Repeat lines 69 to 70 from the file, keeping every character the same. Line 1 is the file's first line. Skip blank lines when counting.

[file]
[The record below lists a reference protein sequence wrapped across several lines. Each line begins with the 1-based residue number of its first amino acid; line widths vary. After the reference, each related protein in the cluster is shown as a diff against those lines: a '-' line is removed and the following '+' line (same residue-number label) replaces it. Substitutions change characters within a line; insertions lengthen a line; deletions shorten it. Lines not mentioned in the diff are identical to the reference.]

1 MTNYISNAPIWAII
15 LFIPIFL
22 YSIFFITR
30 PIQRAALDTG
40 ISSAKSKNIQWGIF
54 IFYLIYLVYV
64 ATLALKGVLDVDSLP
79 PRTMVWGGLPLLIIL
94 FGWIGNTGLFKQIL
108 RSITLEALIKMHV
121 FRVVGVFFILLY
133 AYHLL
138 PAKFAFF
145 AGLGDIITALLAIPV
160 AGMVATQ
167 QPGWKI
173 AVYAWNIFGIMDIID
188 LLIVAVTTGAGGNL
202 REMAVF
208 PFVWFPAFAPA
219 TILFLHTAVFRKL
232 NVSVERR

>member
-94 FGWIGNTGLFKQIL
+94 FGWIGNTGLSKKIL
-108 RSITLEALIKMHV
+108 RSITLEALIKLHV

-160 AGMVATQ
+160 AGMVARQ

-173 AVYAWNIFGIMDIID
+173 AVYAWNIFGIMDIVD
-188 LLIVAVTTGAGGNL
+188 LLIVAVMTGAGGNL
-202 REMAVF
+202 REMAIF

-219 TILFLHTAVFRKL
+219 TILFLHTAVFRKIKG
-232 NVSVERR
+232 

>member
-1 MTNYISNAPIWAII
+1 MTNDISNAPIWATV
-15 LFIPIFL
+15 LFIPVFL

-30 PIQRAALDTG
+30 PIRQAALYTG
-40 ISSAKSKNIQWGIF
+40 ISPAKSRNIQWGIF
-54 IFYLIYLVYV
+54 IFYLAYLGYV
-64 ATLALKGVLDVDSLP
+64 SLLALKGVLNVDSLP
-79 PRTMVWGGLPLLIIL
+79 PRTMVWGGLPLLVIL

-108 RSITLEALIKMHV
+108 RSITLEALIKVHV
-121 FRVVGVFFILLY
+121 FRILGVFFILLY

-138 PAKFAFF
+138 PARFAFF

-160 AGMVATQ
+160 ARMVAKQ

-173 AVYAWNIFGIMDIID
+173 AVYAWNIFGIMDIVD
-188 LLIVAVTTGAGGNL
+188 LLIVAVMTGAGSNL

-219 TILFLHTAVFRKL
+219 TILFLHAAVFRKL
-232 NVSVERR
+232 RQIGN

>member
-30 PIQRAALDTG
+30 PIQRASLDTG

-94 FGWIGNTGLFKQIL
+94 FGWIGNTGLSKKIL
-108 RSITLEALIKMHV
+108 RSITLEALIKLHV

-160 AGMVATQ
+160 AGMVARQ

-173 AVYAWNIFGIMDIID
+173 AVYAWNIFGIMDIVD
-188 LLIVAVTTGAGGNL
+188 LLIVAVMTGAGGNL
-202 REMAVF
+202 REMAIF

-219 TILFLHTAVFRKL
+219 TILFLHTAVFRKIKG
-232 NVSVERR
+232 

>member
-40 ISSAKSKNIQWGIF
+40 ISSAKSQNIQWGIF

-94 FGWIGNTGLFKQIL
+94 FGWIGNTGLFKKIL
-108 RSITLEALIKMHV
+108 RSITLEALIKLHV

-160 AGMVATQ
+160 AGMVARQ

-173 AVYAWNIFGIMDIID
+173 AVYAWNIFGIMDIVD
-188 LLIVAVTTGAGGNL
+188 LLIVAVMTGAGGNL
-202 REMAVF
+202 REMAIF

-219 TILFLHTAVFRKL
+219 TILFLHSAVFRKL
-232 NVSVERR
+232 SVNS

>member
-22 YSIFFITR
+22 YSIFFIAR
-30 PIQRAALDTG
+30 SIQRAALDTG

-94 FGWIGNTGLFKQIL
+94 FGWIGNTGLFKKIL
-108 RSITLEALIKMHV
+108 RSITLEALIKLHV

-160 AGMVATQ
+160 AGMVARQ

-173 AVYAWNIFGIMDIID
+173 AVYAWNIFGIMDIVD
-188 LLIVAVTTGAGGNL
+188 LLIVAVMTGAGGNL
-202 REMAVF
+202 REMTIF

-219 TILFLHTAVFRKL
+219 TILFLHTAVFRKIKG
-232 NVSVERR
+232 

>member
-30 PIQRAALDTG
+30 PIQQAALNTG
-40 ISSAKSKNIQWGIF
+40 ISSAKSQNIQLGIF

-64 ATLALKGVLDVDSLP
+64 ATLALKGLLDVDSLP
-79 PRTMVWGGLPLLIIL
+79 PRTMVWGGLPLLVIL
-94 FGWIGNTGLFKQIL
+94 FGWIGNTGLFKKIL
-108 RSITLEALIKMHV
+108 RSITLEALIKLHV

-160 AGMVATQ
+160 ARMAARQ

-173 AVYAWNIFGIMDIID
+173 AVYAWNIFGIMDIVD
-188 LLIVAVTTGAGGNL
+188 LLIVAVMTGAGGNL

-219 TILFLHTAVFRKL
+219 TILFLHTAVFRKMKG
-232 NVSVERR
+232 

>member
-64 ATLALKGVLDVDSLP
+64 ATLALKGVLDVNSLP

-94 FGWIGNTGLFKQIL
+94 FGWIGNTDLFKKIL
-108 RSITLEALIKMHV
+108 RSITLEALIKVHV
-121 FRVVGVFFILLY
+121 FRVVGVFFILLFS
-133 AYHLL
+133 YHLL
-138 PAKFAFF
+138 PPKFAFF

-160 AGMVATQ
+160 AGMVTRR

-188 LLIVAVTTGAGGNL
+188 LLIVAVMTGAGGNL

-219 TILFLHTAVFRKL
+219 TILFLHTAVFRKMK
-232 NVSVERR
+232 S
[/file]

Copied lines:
+219 TILFLHAAVFRKL
-232 NVSVERR